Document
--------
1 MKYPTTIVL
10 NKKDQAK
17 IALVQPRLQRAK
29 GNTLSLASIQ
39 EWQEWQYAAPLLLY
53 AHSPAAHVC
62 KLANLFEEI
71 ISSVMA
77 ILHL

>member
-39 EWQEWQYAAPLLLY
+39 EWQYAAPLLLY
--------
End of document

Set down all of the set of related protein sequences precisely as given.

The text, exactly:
1 MKYPTTIVL
10 NKKDQAK
17 IALVQPRLQRAK
29 GNTLSLASIQ
39 EWQEWQYAAPLLLY
53 AHSPAAHVC
62 KLANLFEEI
71 ISSVMA
77 ILHL

>member
-39 EWQEWQYAAPLLLY
+39 EWQYAAPLLLY